Thank you for your support, inspiration, kind words and contributions: Mrs. LeBrain, Craig, Marko, Aaron, Uncle Meat, Iron Tom Sharpe (Meaford’s greatest athlete), T-Rev, Lemon Kurri, my parents, and everyone else who has ever contributed or told me not to stop.

A huge thanks to the owner at the old Record Store. You gave me a chance and taught me so much.  You have my number.

Sincerest apologies to those I have hurt or offended.

Finally, thanks to YOU – the people who have read this stuff, whether you were a one-timer or a regular. I thrive on feedback and you made this a very rewarding experience.

I hope you’ll stick around, as we launch the Post-Record Store Tales (official title to be announced soon) and continue on with the awesome reviews! Live long…and prosper.

The End.


Part 320: End of the Line #5: A New Life

Part 320: End of the Line #5: A New Life

I enjoy meeting new people and learning new skills.  I spent a while at Aecon and I really liked it there.  Something I learned in my new workplace:  people love a music geek. I was at Aecon for three or four months, and then another place, and another, before finally finding myself working in a full-time-permanent position again. That process only took about two years, which is not bad at all.  One thing all those jobs had in common was that there were music fans everywhere.  As soon as people found out I used to work in the Record Store, the questions began! Did you have this? Have you ever seen that? What was it like working there? Can you make me a Bon Jovi hits CD?  (The answer was yes: I made her a double.  It included Cross Road as Disc 1, and my own custom made Disc 2 with all the rest of my favourites.  See below for my track list.)

I will always have a soft spot in my heart for my job at United Rentals.  We really had a lot of fun there.   They were very good to the staff, and even though I was non-permanent there, I was treated as an equal.  I really appreciated and respect that.  On the music side, we had the radio tuned to Dave FM (having switched from the uber-lame-o Chym FM).  I worked in a computer room in the back.  My boss at that job came in during “Cum On Feel the Noize”.  Excitedly he gasped, “Are they playing Quiet Riot?  That’s awesome!”  We then bonded over cheesy hair metal. I made him a custom May 24 Quiet Riot party CD.  I also made a Christmas rock disc for everybody in the office, two years in a row. That was a hit with a lot of people.

It was a sad day when United Rentals closed their Canadian office.  That unfortunately split up a wonderful group of people.  It did however open the door to where I am now.  Today, I work a satisfying job in the steel industry. It’s special for the same reason that all my jobs have been special: the people.

I like to say that I used to sell Heavy Metal, and now I sell heavy metal!

To be concluded…

WTF Search Terms: The Never-ending Search Terms

Welcome to the semi-regular feature where I reveal stunningly weird search terms that led people to mikeladano.com  For the last installment, Questions & Comments edition, click here. Alright, let’s dive in!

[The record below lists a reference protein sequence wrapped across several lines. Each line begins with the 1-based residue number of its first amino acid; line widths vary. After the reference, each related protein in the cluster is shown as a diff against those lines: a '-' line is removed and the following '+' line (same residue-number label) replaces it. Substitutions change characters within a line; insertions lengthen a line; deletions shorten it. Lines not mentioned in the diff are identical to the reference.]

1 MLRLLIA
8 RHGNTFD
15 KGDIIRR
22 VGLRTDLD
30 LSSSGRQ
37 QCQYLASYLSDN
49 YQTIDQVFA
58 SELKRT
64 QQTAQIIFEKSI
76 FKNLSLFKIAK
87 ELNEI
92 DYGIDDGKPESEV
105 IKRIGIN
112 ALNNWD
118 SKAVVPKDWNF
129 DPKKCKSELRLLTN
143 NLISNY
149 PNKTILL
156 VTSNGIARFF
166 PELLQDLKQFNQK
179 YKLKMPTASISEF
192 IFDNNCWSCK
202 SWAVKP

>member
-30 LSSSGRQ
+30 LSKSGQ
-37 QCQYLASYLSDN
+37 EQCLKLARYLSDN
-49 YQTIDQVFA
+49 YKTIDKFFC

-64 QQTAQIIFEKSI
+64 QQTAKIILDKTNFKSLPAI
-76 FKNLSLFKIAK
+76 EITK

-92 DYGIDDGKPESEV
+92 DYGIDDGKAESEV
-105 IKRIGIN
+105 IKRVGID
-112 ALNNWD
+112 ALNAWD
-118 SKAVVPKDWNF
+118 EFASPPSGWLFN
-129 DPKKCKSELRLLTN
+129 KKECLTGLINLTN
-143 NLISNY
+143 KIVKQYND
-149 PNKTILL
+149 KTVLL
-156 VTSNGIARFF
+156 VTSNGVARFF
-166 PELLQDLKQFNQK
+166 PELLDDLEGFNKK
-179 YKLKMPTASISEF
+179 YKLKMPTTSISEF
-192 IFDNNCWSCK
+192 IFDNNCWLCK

WTF SEARCH TERMS XXI:  The Never-ending Search Terms

10. guess who am i (Give me a clue?  Are you Leonard Nimoy?)

9. port elgin sucks (Harsh, dude.  Harsh.)

8. timmy loved judas priest (That’s great!)

7. kunci gitar white lion till death do your fart (Fart to the death!)

6. 107.5 dave fm craig fee them song (It is by Glenn Murphy and can be downloaded from iTunes.)

5. showing true using penis pump (Told ya I’d be getting hits for this.)

4. are johnny lee johns and sid haig the same person (Johnny Lee Johns is a fictional character played by Sid Haig.)

3. bum bum bay (Bop bop boo.)

2. 48،257 فيدو سكس (How the fuck did this lead to me??)

1. fuaked (You said it, man.)


REVIEW: Van Halen – Balance (1995)

VAN HALEN – Balance (1995 Warner – Japanese version included)

I had no idea what to expect when Van Halen released Balance in 1995.  Grunge had come and gone, the landscape vastly altered since Van Halen’s last wax in 1991.  Eddie was the king of pyrotechnics, and that kind of playing was not in vogue.  How would the band adapt?  Well, they didn’t.  Balance takes Van Halen into a highly polished, commercial direction. This is “balanced” with heavier grooves and a couple more “serious” lyrics.   The result turned out to be one of Van Halen’s most pop outings.

BALANCE_0003Produced by the late Bruce Fairbairn, Balance borders on over-polished. The sounds are rich, thick and glossy, but miles away from the raw guitar pummeling of the early days, or even the previous For Unlawful Carnal Knowledge. Eddie Van Halen, in a Guitar World interview, said the album was characterized by “better song writing”, but I think what he really meant was “more commercial songwriting”.

The album starts with a different sound for Van Halen: Gregorian chants. Hey, it was the 1990’s and later the same year, Iron Maiden would introduce their X Factor album with similar chants, no shit. The chanting merges into a heavy guitar riff accented by a wall of droning fills. This is “The Seventh Seal”, and Sammy’s voice is in top form. Michael Anthony’s bass rolls and hits the notes at just the right moments. This is truly a great song, completely different from Van Halen of old, but surely a triumph.

The next tune (and second single) however, “Can’t Stop Loving You”, is an embarrassing foray into pop. While Van Halen wrote pop stuff before (“Love Walks In”), this song lacks cojones of any kind. The guitar is really thin, Alex Van Halen cha-cha’s his way through the drum fills, while Sammy sings a lyric that David Lee Roth would have used to wipe his ass.